Seventy-four per cent of the crop has been combined, up from 56 per cent last week and well ahead of the five-year (2016-2020) average of 50 per cent for this time of year.
An additional 17 per cent of the crop is swathed or ready to straight-cut. Warm and dry weather is desired to continue drying down crops and allow harvest to continue without delay.
· Crop District 5 – Melville, Yorkton, Cupar, Kamsack, Foam Lake, Preeceville and Kelvington areas
· Crop District 6A – Lumsden, Craik, Watrous and Clavet areas
A week without scattered rain showers in the region has allowed for good harvest progress to be made in the region. Sixty-three per cent of the crop has been combined, up from 38 per cent last week and ahead of the five-year (2016-2020) average for this time of year of 40 per cent. An additional 26 per cent of the crop is swathed or ready to straight-cut.
Recent cool, damp temperatures from the previous week is causing some of the crop to come off tough and needing to be placed into aeration bins or dried.
Minimal rainfall was received in much of the east-central region. The highest amount of rain received this past week was six mm in the Foam Lake area. The Elfros area received five mm and the Wynyard, Kuroki and Kelvington areas received one mm.
Warm, dry conditions are desired to aid with harvest progress, but many are hoping for high amounts of precipitation after harvest to replenish topsoil and subsoil moisture. Cropland topsoil moisture is rated as 49 per cent adequate, 34 per cent short and 17 per cent very short. Hay and pasture land topsoil moisture is rated as 38 per cent adequate, 40 per cent short and 22 per cent very short.
Durum grades in the region are currently being estimated as 25 per cent 1 CW, 40 per cent 2 CW, 14 per cent 3 CW and 21 per cent 4 and 5 CW. Pea grades are estimated as 48 per cent 1 CAN, 46 per cent 2 CAN and six per cent 3 CAN. Lentil grades are estimated to be 35 per cent 1 CAN, 53 per cent 2 CAN and 12 per cent 3 CAN.
The majority of crop damage past week was due to wind and drought. Wind has caused swaths to blow around and for crops to shell out. There was one report of a light ground frost; due to the progress of harvest and how mature crops are in the region it is unlikely this frost caused very much damage at all.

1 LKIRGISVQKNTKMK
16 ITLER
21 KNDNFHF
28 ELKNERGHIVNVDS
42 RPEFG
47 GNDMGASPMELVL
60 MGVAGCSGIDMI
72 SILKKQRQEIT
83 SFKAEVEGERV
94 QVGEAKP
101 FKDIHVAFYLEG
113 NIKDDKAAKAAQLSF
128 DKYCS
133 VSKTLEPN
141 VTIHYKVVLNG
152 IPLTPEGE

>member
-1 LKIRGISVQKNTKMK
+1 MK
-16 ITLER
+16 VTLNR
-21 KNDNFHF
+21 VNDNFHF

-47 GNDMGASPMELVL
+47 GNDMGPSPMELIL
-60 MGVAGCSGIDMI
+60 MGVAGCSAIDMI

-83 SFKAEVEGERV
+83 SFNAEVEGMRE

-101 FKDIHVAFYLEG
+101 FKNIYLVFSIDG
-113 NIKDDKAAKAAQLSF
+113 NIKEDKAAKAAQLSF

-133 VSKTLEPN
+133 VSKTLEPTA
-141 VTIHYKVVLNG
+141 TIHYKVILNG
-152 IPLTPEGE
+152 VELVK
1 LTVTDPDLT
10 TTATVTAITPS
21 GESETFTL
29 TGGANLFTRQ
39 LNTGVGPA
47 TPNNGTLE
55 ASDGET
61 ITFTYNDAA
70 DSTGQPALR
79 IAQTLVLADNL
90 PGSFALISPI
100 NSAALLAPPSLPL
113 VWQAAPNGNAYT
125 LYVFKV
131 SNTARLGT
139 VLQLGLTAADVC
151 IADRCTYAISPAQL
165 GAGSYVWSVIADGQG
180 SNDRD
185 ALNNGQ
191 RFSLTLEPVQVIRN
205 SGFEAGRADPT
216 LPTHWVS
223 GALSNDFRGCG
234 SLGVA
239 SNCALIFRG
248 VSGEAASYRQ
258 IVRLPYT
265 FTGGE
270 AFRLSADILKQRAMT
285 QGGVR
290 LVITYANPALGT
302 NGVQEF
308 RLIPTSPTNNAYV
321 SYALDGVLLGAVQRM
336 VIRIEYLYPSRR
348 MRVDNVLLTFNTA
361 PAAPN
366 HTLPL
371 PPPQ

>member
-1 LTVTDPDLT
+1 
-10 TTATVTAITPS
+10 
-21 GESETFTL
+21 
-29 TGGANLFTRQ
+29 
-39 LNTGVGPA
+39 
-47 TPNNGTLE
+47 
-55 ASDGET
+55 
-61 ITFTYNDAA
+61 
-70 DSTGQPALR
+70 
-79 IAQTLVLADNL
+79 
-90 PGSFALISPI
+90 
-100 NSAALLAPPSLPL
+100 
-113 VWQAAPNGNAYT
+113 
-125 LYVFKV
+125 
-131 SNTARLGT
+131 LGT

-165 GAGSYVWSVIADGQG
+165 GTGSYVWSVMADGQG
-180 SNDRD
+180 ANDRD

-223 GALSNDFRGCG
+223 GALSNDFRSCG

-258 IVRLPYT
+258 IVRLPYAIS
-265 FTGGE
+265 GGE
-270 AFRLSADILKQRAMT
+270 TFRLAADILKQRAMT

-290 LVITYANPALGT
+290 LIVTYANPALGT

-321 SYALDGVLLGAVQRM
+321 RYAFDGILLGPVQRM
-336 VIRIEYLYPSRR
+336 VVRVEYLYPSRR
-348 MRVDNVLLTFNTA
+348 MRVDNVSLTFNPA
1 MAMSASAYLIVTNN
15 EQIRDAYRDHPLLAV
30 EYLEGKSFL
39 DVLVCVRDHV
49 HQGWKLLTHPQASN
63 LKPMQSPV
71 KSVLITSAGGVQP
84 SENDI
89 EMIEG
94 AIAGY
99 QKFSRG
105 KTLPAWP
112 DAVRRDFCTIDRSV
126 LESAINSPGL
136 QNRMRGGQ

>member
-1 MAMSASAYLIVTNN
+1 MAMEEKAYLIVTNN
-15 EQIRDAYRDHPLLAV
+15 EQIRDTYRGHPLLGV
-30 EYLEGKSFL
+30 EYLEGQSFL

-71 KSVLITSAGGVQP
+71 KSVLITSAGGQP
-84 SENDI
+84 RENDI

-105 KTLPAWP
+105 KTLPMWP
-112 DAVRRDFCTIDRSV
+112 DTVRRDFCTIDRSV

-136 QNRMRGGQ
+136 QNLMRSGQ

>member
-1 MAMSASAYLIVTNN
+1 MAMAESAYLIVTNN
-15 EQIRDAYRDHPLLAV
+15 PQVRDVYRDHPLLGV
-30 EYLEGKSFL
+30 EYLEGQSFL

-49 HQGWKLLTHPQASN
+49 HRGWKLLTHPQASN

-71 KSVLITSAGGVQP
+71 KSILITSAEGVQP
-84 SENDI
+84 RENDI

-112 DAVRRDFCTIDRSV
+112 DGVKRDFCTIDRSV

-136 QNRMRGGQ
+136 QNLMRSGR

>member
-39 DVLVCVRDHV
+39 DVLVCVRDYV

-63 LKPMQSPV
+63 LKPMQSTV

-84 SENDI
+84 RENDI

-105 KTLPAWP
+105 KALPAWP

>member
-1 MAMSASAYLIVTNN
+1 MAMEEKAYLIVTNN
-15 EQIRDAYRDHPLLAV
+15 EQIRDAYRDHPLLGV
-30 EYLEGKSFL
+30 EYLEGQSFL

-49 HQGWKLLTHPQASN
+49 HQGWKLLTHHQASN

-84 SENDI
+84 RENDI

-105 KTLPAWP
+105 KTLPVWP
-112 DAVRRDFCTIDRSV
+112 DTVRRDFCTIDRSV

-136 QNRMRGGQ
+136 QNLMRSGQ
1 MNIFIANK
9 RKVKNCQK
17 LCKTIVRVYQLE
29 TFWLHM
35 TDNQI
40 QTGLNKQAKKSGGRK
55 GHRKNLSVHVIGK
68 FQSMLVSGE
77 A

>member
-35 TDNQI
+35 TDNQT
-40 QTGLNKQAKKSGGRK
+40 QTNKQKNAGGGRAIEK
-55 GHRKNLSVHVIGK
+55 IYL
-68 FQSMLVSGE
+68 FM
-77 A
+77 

Producers are busy combining, swathing, baling and hauling bales.
Provincially, harvest is most advanced in the southwest region, where 85 per cent of the crop is in the bin. The southeast has 81 per cent combined, the west-central 79 per cent, the east-central 63 per cent, the northeast 69 per cent and the northwest 57 per cent.
Ninety-nine per cent of lentils, 98 per cent of field peas, 86 per cent of mustard, 82 per cent of barley, 89 per cent of durum, 83 per cent of spring wheat, 54 per cent of canola and 25 per cent of flax has now been combined. An additional 34 per cent of canola is swathed or ready to straight-cut.
Durum grades are being estimated as 27 per cent 1 CW, 34 per cent 2 CW, 28 per cent 3 CW and eleven per cent 4 and 5 CW. Pea grades are estimated as 25 per cent 1 CAN, 62 per cent 2 CAN, 12 per cent 3 CAN and one per cent Sample grade. Lentil grades are estimated to be 20 per cent 1 CAN, 62 per cent 2 CAN, 15 per cent 3 CAN and three per cent Sample grade.
Most of the province received very little to no rainfall this week. The Shaunavon and Gull Lake areas received the highest amount of rain with 15 mm. Topsoil moisture conditions in the province continue to deteriorate due to strong winds and minimal rainfall. Cropland topsoil moisture is rated as 36 per cent adequate, 38 per cent short and 26 per cent very short. Hay and pasture land topsoil moisture is rated as 21 per cent adequate, 44 per cent short and 35 per cent very short.
The majority of crop damage this week was due to hail, wind and dry conditions. Frost was recorded in one RM in the northwest region; damage will vary depending on the temperature and duration of the frost as well as the stage of the crop. At this point in the season, the damage will likely be minimal as most crops are matured enough to withstand a minimal frost. Wind has continued to blow swaths and shell out crops. There were also reports of damage caused by wildlife and waterfowl.
Producers are busy combining, swathing, hauling bales and moving cattle. Post-harvest activities are well underway where harvest has finished up and producers hope the weather holds out so that fall herbicide and fertilizer applications can be carried out without issue.
With harvest underway in Saskatchewan, we want to remind producers to exercise caution and remain safe.
As of September 1, the AgriRecovery program, now referred to as the 2021 Canada-Saskatchewan Drought Response Initiative, is accepting producer applications. The initiative will consist of two payments totaling up to $200/head for cattle, with adjustments based on animal unit equivalents for other livestock. The initial payment will provide producers with $100 per breeding female equivalent in inventory as of August 1, 2021. Secondary payments of up to $100 per breeding female in inventory as of December 31, 2021, will be made to producers who have incurred additional costs to retain the animals. Producers with questions can call the initiative's dedicated toll-free number at 1-844-723-1211 or directly by email.
We would like to also remind producers that the Farm Stress Line is available for support if you need it. It is a confidential service, available 24-hours-a-day, seven-days-a-week, toll-free at 1-800-667-4442. Calls are answered by Mobile Crisis Services Regina, a non-profit, community-based agency and there is no call display.